Ontario drivers take best shot against Outlaws
By Clayton JohnsBrighton Speedway
When some of the best Dirt Late Model racers gather for Saturday’s World of Outlaws Late Model Series event at Brighton (Ontario) Speedway north of the border, a handful of Canadian drivers will challenge three-time champions Josh Richards and Darrell Lanigan along with other standout drivers in the Dibbits Excavating and Vanderlaan Building Products Mud Slinger 50 presented by Excel Tower Service.
Hometown driver Phil Potts, Andrew Reaume of Blenheim, Jorden Peters of Fort Erie and Corey Earl of Picton are among Ontario drivers planning to compete in the $10,000-to-win event.
Earl, who normally competes in Brighton’s Crate Late Model division, has upgraded powerplants in his Hotch’s Auto Parts No. 11 for the big event. Earl finished 16th against in WoO action at Brighton in 2013.
“I always like it because it’s kind of David vs Goliath thing for us. We want to defend out home turf and put on a good show,” Earl said. “The ultimate goal is to pick up a big $10,000 cheque, but I’d love a top-10 and a top-five would make me ecstatic.”
Potts also put a bigger engine in his Vanderlaan-sponsored No. 29. Potts, who finished 13th Thursday against the Outlaws at Fonda (N.Y.) Speedway, says his team hopes to have fun against the national tour without the pressure of points racing.
“We frame it as going and having a good time. We don’t plan on being first, but we don’t plan on being the last either,” Potts said. “They do it for a living, we do it for fun. That’s what this is for us — fun.”
Both Potts and Earl are on the same page for setup and handling the extra power.
These cars were designed to hold 700-800 horsepower. The cars are, believe it or not, a little more forgiving with more horsepower because the more throttle you give them the more traction they generate,” Earl said.
“It’s got so much horsepower that you can take an ill-handling car and rear steer it. It actually works better,” Added Potts: “I think it’s almost a little less adjustment, but you have to pay more attention to burning the tires off of it.”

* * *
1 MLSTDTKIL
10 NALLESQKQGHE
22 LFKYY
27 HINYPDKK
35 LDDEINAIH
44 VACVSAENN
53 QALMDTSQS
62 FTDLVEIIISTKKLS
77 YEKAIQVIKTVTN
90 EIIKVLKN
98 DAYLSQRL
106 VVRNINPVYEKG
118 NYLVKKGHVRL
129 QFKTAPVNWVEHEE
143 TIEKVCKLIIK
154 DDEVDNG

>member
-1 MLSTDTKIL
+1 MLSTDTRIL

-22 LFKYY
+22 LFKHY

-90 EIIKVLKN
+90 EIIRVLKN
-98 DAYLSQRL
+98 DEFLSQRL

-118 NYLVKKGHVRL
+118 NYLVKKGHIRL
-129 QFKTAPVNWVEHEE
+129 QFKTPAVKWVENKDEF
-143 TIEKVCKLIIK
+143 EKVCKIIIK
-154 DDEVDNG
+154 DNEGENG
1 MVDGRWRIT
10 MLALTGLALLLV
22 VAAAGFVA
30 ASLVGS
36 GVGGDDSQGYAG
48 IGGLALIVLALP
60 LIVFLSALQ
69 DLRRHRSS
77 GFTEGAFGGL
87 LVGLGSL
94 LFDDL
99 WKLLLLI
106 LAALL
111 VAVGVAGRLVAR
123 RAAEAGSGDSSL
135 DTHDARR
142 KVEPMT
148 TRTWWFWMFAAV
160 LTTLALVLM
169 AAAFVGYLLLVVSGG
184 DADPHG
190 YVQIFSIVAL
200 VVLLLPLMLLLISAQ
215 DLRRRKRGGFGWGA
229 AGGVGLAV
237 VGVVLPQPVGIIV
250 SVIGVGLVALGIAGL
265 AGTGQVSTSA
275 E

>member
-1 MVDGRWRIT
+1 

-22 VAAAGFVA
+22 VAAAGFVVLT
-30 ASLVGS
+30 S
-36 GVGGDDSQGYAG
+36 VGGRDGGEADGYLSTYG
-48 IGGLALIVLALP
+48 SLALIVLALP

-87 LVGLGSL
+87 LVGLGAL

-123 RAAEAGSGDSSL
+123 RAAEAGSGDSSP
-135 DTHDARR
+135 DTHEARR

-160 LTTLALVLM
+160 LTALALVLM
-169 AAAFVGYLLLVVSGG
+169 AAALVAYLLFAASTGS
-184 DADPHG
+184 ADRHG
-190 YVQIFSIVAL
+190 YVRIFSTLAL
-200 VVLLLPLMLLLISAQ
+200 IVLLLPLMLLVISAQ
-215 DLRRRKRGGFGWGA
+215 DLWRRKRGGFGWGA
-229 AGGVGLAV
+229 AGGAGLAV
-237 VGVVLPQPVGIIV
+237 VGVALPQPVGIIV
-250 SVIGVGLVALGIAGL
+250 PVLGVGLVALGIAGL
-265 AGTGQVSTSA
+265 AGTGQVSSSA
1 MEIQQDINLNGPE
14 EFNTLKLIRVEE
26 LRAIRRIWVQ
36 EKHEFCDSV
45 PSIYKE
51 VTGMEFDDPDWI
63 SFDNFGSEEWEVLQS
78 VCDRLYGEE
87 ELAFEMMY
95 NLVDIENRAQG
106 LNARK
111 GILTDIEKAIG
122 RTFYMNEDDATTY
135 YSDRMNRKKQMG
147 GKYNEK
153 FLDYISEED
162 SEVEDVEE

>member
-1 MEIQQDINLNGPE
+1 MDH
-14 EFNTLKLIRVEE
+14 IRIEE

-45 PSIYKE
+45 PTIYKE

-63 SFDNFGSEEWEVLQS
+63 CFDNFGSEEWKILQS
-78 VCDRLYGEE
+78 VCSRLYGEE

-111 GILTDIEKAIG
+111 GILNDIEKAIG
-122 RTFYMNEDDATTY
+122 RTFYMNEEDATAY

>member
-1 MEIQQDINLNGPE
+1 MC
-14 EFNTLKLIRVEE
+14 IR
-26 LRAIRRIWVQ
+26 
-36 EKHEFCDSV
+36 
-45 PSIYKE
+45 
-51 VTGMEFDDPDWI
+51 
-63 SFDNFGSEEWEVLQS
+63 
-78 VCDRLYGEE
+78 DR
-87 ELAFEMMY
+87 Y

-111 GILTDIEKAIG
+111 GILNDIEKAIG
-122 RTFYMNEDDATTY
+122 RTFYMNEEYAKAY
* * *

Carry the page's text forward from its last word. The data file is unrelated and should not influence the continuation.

Reaume, a veteran of open-competition engine racing, finished ninth against the Outlaws at Brighton in 2013. The driver of the No. 88 has faced many of the same drivers in frequent competition at the biggest events at Ohio’s Eldora Speedway.
“Last time, I qualified well and that put me on the front row for a heat,” Reaume said. “With this level of competition, you have to be good right out of the gate. Our plan is to be aggressive early.”
Peters hopes to make his first career start against the Outlaws as well. A regular at Humberstone Speedway in Port Colborne, he’s doing to stick with his usual Crate Late Model in battling the Outlaws.
“I’m pretty excited to race against guys like Josh Richards and Darrell Lanigan,” Peters said. “Hopefully we can make the race and be able to race with them.”
Potts, the driver for the Stu and April Archer-owned team, believes time trials may be one of the most difficult aspects for most drivers who have not faced that task in 2015.
“They put you out with two other guys who do this for living. You better be on your A game,” Potts said.
Reaume stressed the importance of time trials as well.
“The top time to the 20th time is probably only going to be separated by a couple of tenths. One screw up could put you from the front row to the back row,” he said.
The task during time trials will be significantly more difficult for the drivers who will attempt to qualify with crate motors.
“We’ll try not to lift,” Peters said. “That’s the only way we’ll be able to keep up with the open motor guys.”